It’s Not Me! It’s My Brain that Doesn’t Like Change.

Written By Alex

June 24, 2015

Managing Change in Chaotic Times


I was recently working with a client on a change management strategy to assist individuals, team leaders and the organisations deal with their ongoing business challenges.

One of the senior leaders mentioned to me that it wasn’t so much change that stressed him (he saw that as being part of the job), it was the rate of change and the nature of conflicting changes that burnt out his team and was having a detrimental effect on the business. He described the changes as being chaotic and expressed concern for his people as to how they can best survive long-term in such an environment.

The findings from neuroscience research indicates that our brains do not actually like change. In fact our brains seek certainty – so when we undergo change in chaotic times, our brains feel under threat and releases cortisol, a glucocorticoid (steroid hormone), as a way of protecting ourselves to help us through these periods.

So even our brains struggle with change! The question is, how can you look after yourself and your team when you seem to be going through such chaotic times?

Whilst recently facilitating a strategic planning conference for a senior leadership team, I questioned the group of their own lessons learnt in dealing with and being exposed to change in their career. What made the difference as to whether those change attempts were positive or otherwise?

After a very fruitful truthful and at times soul-searching conversation, the one common factor that came from these peoples reflections was the word trust.

Trust in themselves and their ability to initially survive and then thrive through change. Trust in the people driving the change – that they were coming from a good place for all people involved.

So, to manage and strive through change in chaotic times, it seems to me that it comes back to a matter of trust – trust in yourself and others. So how can we build this trust?

In my own consulting development I have been greatly influenced by the writing of Judith Blaser. In her excellent book Conversation Intelligence she proposes five ways for leaders to lead change in chaotic times. Let me share these with you…

Be Present. People want to connect and during periods of dramatic and chaotic change, this need is enhanced. Practice being present through strategies such as mindfulness and meditation. This is one of the reasons Lessons Learnt Consulting is working with our client base to develop this presence “muscle” so the leaders can “remain in the game” and keep their needed game face on.

Let people know where they stand. People need to know where they stand so they can get let go of their fears and their own questioning around ‘Am I good enough?’ and ‘Do I belong?’ and can refocus on contributing. I believe this is why the business planning process and discussions around accountabilities and expectations (based on behaviors around shared values) are just so important. Business planning works! These processes provide the basis of common discussion that are safe and embracing for all people.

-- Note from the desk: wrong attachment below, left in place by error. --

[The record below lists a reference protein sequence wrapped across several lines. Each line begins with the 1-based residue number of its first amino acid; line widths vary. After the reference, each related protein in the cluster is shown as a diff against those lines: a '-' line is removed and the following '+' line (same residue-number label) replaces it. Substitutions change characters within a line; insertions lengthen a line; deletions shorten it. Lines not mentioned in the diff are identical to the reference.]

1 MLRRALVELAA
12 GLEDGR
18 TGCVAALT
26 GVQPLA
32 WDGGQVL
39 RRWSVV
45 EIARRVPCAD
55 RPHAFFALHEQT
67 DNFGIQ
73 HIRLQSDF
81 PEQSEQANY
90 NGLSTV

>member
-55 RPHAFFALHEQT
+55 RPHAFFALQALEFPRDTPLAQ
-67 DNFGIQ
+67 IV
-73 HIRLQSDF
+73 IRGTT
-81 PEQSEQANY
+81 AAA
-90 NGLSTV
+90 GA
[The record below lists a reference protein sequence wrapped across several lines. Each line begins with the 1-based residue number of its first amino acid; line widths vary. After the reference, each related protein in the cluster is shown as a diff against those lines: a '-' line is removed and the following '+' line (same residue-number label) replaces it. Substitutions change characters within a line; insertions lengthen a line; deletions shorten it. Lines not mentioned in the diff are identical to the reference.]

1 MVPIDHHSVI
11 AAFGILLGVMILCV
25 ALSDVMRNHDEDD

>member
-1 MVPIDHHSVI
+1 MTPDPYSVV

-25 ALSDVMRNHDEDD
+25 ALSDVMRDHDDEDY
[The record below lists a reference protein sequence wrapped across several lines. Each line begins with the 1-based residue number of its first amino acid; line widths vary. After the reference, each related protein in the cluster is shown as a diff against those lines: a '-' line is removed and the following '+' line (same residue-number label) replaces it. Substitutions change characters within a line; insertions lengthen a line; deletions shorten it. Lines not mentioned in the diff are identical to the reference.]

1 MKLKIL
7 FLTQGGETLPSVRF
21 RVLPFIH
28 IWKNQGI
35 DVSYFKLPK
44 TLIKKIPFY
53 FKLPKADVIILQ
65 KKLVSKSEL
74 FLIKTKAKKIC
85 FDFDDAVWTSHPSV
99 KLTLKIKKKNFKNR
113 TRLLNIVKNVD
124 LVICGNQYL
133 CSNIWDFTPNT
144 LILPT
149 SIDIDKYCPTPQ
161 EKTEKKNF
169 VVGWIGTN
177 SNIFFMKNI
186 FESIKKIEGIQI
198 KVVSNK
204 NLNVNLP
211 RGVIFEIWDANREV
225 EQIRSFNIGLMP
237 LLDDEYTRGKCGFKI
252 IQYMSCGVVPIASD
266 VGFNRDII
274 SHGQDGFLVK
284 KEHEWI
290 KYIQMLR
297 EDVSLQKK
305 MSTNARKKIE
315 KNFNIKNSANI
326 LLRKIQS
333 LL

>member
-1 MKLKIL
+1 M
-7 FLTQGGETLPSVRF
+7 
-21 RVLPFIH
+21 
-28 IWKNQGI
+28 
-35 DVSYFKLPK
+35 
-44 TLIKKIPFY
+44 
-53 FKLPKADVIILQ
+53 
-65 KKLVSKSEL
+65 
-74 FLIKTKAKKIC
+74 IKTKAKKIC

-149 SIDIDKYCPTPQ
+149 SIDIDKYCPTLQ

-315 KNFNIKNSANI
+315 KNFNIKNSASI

Provide context in every communication. Without background, fear can be increased through confusion and uncertainty. Context can make things that seem bad, seem right – or at least acceptable. Our approach is to whenever we can, talk about the “Why’s” – why we doing it this way, why is this necessary, why aren’t we doing it this way? Be open and encourage people to engage in these conversations.

Catalyze co-creating in organisations. Ensure conversations are dialogues, not monologues, so that people’s voices are heard – or at least people feel as if their voices are heard. Create higher levels of engagement and co-creation so people have an image of “shared success”, to diminish the fear of being lost in the crowd or being overshadowed. Use collaborative language – “we” and “us” as opposed to “you” and “them”.

Use honesty at all times. Don’t be a slave to a sin! No one likes to tell the truth when it may hurt someone or make that person and/or yourself look bad. So we fudge it – we put spin on it! We tell little untruths which can ultimately become big untruths. When these come to light and untruths are discovered, it can give the impression that if you can’t believe a person on a small issue, can you believe them on a big issue? At all times, tell the truth – tactfully and within the appropriate context. Don’t make a situation sound better than it is, even if you can. People want certainty but at times there is no certainty – at that time. In our change management strategies we encourage talking about the “known knowns”, about the “unknown knows” and the “unknown unknowns” – but we make agreements that when the last two categories move to the known knowns, people will be informed. It works!

Think about how you can use these 5 steps in building trust in your personal life, team and organisation. Whilst change may continue to be chaotic, our personal and leadership strategy has to be about focusing people on their reactions to change rather than the change itself.

Lessons Learnt Consulting conducts a one day training program Managing Change in Chaotic Times as part of our public training programs. The dates are outlined in the calendar on our web site. This program is also available to be conducted in house by request.


Recommended Reading:

  • “Conversational Intelligence How Great Leaders Build Trust and Get Extraordinary Results” Judith Glaser Bibliomotion 2014 
  • “Neuroscience for Coaches How to Use the Latest Insights For The Benefit Of Your Clients” Amy Brann Kogan Pages 2014

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